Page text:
I think the short answer to your question is No. Velocity is not like regular automation. Velocity values are tied to notes; they are a component of the MIDI information that defines a note. It cannot exist separately from the note it is associated with. So, you can't really "draw" velocity independently of notes the way you can other MIDI CC messages. CC messages are separate from notes. Velocity isn't.Hello,
Is it possible to record (not draw) in real time (by moving the fader) the velocity curve in the Score window?
Greatly appreciate any suggestions.
DP 7.12, Logic 9.1.1 OS 10.6.4, VSL, etc.
ETA: This controls the dynamics by using CC#11, Expression instead of velocity/volume, but if that doesn't do the trick for you, maybe you can set up something in either of the Transform windows that lets you control the velocity 'data byte' by the volume level data byte.Here is another little Helper - The Expressor.
Have you ever found that controlling your fantastic <insert your favourite velocity sensitive (ethnic) instrument here> - track with Hyperdraw Volume controls just that - volume ? While what you actually wanted to control was *dynamics* ?
The Expressor is here to help you.
Select the Expressor macro as the track instrument and patch its output into your target instrument. This enables you to scale the dynamics of your sequence or even live input with the 'softer-harder' knob. For use with Multi-Instruments i have included a MIDI Out Channel control.
You can automate expression control by hyperdrawing MIDI Volume (or any other controller) into your sequence which is then automagically transformed into velocity up- or down-scaling of your performance. Choose which controller to use with the 'controlled by' popup-menu.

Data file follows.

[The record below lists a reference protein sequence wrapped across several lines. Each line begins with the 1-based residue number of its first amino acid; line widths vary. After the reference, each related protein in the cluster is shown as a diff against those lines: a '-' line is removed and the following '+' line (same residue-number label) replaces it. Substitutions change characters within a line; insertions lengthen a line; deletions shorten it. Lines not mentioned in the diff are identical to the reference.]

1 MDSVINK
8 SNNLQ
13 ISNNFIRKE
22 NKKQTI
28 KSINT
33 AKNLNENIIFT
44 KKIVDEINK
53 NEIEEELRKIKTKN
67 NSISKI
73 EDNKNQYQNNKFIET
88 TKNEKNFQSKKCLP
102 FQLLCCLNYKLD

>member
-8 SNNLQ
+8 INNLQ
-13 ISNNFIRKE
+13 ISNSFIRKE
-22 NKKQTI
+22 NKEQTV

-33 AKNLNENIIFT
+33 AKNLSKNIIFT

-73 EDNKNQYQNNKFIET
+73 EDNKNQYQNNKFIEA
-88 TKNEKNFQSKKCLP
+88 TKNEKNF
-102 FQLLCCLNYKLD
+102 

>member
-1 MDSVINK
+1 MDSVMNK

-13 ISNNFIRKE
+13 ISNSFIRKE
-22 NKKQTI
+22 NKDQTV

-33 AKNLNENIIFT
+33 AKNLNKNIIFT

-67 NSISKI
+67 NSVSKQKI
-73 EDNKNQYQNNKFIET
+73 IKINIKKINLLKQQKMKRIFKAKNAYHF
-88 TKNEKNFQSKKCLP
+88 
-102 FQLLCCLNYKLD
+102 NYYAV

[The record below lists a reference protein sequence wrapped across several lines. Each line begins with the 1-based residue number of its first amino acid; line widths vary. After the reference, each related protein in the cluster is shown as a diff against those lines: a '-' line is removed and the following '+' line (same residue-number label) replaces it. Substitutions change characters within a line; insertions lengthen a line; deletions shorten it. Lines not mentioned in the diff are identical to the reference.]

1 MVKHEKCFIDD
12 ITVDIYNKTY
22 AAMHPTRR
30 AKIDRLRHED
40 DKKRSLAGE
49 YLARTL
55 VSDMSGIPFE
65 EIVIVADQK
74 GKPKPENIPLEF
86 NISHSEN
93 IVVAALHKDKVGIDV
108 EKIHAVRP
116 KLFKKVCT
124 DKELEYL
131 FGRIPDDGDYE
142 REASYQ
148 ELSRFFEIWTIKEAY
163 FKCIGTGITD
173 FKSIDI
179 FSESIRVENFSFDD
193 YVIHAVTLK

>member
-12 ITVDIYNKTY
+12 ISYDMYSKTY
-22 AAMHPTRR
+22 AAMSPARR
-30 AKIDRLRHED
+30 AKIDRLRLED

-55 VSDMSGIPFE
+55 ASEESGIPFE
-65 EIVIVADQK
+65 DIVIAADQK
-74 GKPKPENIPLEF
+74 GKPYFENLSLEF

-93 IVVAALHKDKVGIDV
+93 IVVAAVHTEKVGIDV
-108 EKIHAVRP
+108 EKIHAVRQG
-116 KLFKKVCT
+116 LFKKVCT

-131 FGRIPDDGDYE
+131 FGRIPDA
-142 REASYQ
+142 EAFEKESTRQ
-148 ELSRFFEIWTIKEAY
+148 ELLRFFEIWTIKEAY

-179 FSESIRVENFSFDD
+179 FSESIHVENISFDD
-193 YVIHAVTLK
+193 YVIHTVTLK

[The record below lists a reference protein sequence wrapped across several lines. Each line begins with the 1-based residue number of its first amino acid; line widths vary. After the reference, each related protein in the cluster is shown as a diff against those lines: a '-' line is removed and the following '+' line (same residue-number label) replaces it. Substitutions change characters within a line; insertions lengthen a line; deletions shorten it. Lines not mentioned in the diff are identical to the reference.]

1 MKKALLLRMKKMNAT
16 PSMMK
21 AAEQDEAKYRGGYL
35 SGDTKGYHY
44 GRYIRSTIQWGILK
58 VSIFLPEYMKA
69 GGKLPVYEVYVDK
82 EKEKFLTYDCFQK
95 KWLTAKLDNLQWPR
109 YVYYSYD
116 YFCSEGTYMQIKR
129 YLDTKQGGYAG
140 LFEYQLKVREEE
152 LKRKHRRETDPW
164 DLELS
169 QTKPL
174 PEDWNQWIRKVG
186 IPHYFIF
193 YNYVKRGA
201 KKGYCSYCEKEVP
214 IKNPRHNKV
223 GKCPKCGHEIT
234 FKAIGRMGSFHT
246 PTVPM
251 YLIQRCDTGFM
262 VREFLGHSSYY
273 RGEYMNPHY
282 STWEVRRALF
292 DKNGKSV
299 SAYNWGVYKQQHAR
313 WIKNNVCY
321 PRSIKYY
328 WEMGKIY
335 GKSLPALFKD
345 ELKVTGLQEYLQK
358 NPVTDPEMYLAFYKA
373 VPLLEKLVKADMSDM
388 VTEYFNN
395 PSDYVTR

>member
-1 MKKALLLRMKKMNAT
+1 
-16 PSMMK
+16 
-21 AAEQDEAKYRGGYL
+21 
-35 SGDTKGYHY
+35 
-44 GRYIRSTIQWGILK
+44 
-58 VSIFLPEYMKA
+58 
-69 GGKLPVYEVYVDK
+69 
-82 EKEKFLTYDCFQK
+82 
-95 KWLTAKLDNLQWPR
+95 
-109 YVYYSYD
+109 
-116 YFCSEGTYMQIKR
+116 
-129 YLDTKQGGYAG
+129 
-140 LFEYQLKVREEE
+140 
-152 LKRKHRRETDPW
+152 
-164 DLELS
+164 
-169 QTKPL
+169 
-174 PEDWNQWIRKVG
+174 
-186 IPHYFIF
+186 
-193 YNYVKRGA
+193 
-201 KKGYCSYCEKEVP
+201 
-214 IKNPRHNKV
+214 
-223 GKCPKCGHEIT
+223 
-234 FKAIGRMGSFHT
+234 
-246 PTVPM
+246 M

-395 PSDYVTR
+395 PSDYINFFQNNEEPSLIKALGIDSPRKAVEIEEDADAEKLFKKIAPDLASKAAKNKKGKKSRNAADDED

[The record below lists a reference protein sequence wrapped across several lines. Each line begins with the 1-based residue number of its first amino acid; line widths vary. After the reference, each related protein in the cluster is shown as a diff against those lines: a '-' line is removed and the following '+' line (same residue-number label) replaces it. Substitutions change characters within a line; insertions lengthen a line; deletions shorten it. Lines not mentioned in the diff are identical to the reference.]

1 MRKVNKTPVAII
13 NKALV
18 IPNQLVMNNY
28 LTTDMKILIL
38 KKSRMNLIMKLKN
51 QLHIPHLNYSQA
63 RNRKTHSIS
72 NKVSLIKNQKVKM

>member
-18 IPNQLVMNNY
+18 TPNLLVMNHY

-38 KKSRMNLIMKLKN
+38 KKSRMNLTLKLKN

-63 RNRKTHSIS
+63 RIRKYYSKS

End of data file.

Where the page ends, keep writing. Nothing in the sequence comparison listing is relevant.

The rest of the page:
Finally, for all those 'Well, but what about my original volume data?'-dudes i have included a switch which in addition to the dynamics processing passes the chosen controller unaltered to the output.
The closest you get to recording a velocity curve (without doing something similar by setting up something advanced in Environment>Transform, see below*) is probably to record an additional dummy track with the velocities you want, and 'quantize' the velocities of your track to the new dummy track.
So, if you're working with 1/16th notes, record a new region with 1/16th notes, and make it a Groove Template. Quantize your region to that Groove Template, and adjust the Q-velocity value. Your region will be getting the velocity of the newly recorded dummy region instead of it's own velocity if you set Q-velocity to 100% (and use it's own, original velocity values if Q-velocity is set to 0%. If you open the Piano Roll (for the actual region, not the dummy region), you can see how your velocities change as you adjust the Q-velocity value.
It can be very useful if you have eg. entered some stuff in step time, and want to replace the velocities but not the note pitches - but instead of recording your velocities with a fader, you are recording them with your keyboard keys.